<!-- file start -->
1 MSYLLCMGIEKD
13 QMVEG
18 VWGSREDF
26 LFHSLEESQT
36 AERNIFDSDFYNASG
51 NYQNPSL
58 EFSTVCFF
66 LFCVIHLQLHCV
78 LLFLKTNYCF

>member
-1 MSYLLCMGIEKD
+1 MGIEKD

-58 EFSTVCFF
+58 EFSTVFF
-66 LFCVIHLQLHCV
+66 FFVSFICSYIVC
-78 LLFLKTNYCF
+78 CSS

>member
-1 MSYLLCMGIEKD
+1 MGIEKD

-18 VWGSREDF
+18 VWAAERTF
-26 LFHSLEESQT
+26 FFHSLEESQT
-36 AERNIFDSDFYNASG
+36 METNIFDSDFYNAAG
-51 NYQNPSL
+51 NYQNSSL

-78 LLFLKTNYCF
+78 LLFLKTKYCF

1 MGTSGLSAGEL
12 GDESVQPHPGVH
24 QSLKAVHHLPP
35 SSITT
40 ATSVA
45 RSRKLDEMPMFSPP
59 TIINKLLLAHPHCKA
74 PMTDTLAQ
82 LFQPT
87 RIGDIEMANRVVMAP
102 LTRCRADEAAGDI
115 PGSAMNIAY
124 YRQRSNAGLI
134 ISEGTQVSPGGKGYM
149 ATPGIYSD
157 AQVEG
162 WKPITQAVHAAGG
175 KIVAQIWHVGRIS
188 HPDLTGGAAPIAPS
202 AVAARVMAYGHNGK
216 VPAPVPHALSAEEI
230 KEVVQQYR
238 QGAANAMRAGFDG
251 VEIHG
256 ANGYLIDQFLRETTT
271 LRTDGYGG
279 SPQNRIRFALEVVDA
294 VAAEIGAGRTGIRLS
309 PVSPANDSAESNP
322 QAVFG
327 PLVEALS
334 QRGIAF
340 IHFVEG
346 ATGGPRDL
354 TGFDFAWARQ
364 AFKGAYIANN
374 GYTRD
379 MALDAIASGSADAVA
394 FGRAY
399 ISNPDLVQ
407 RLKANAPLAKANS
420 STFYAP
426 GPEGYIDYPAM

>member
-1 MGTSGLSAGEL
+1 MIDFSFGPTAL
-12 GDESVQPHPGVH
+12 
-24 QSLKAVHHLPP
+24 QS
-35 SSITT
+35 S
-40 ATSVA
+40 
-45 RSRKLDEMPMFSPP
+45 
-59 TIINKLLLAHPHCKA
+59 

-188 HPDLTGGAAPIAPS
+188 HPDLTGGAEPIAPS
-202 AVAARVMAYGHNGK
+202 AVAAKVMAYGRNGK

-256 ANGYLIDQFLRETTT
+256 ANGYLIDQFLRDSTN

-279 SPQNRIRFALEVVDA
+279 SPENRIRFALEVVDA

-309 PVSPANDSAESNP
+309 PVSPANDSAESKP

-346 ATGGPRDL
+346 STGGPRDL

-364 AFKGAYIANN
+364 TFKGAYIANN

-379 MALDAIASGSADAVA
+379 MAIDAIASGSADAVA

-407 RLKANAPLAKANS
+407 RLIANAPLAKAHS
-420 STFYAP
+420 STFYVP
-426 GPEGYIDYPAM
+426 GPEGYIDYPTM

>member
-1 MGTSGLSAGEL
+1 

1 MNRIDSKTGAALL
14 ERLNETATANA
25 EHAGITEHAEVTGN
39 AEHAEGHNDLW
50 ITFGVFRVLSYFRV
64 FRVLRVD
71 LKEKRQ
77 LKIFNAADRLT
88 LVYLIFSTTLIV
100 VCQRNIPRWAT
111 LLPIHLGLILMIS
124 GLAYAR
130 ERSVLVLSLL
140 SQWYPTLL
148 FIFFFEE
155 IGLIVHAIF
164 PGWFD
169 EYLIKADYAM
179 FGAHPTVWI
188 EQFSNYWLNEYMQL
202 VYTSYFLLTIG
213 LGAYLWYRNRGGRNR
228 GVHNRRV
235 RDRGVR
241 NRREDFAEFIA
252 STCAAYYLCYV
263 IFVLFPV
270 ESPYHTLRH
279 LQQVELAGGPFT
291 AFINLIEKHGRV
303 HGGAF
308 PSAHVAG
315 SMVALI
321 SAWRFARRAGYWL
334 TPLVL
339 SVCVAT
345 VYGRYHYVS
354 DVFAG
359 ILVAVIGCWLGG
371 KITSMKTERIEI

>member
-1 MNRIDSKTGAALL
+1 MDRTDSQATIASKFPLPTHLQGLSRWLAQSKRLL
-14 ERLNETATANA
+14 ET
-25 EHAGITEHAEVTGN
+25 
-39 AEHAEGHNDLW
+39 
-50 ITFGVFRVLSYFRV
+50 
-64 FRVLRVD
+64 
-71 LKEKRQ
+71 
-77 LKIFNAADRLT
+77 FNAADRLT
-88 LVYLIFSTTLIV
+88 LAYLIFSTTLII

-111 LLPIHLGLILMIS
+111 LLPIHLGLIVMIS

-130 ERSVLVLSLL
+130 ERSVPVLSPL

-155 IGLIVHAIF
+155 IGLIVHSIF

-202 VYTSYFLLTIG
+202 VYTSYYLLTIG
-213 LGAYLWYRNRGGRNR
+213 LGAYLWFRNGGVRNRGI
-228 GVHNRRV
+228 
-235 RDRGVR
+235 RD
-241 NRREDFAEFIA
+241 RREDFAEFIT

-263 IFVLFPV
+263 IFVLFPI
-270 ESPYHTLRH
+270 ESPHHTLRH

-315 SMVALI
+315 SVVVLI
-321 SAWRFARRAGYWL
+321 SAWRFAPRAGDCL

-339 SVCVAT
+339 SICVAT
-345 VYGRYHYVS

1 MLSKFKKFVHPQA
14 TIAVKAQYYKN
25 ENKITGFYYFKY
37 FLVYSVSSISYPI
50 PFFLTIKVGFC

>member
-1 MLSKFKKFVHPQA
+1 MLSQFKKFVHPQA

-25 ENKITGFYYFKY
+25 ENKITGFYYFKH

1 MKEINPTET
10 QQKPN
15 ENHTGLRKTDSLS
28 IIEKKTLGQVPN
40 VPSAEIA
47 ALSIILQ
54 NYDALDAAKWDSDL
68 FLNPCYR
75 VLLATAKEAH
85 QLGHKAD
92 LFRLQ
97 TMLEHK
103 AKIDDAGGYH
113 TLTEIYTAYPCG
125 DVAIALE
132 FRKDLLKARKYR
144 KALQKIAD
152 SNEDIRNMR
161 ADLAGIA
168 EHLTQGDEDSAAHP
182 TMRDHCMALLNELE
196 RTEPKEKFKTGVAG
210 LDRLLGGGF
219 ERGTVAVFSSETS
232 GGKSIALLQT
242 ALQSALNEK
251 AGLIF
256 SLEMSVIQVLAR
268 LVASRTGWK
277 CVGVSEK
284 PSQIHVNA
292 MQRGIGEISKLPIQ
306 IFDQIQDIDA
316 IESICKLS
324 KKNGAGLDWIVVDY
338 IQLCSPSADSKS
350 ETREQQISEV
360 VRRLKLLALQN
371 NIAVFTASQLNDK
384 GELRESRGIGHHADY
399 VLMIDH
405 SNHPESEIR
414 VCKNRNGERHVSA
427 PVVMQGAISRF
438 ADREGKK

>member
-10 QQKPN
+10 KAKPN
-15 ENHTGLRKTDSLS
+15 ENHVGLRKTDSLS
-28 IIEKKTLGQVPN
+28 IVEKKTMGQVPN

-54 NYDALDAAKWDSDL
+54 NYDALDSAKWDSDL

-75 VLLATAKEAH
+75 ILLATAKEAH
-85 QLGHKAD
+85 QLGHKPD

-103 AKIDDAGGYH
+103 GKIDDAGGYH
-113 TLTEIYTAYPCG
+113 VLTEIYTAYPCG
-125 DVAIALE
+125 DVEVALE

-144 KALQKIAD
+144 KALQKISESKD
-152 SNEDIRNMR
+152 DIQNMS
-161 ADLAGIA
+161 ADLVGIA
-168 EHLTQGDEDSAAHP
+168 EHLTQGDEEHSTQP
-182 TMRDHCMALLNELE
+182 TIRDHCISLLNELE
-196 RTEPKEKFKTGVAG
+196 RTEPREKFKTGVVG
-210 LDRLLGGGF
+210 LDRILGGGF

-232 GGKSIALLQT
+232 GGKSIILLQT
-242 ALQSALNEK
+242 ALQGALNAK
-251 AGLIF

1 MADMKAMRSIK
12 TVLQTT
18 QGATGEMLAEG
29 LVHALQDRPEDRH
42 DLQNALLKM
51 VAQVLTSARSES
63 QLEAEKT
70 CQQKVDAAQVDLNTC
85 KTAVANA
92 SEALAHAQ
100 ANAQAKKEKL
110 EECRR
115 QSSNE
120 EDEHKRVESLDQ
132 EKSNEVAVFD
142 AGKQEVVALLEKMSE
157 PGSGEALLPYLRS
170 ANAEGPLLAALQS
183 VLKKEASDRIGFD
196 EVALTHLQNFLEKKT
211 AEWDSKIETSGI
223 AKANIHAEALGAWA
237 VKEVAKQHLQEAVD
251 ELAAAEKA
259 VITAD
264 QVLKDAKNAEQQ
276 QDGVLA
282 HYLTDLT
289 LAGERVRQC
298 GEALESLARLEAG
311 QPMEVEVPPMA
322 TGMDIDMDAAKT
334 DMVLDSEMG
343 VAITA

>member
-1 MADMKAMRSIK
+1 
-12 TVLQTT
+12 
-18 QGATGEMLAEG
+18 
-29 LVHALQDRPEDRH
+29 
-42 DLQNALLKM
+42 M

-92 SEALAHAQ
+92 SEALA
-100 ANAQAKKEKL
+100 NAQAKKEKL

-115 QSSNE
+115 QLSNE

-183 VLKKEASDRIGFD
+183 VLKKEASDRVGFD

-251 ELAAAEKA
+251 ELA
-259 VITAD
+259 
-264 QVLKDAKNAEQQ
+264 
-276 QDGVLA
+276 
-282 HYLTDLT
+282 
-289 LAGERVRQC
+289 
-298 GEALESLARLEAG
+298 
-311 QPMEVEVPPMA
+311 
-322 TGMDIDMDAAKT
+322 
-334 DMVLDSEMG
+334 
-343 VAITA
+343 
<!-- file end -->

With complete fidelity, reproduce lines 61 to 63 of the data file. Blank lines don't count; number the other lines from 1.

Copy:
322 QAVFG
327 PLVEALS
334 QRGIAF